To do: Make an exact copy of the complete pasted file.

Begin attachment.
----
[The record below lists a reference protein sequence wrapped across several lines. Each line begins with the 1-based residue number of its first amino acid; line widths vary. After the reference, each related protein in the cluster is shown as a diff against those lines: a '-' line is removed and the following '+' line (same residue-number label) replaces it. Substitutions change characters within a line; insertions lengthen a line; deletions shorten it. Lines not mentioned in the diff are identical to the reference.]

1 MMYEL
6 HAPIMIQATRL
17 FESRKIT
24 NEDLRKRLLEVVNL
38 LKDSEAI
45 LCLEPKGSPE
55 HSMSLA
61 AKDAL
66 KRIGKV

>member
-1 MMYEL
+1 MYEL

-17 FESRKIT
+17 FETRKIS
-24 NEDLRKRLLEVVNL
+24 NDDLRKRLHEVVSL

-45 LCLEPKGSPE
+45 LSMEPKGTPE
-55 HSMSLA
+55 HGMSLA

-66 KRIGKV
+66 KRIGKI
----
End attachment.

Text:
[The record below lists a reference protein sequence wrapped across several lines. Each line begins with the 1-based residue number of its first amino acid; line widths vary. After the reference, each related protein in the cluster is shown as a diff against those lines: a '-' line is removed and the following '+' line (same residue-number label) replaces it. Substitutions change characters within a line; insertions lengthen a line; deletions shorten it. Lines not mentioned in the diff are identical to the reference.]

1 MMYEL
6 HAPIMIQATRL
17 FESRKIT
24 NEDLRKRLLEVVNL
38 LKDSEAI
45 LCLEPKGSPE
55 HSMSLA
61 AKDAL
66 KRIGKV

>member
-1 MMYEL
+1 MYEL

-17 FESRKIT
+17 FETRKIS
-24 NEDLRKRLLEVVNL
+24 NDDLRKRLHEVVSL

-45 LCLEPKGSPE
+45 LSMEPKGTPE
-55 HSMSLA
+55 HGMSLA

-66 KRIGKV
+66 KRIGKI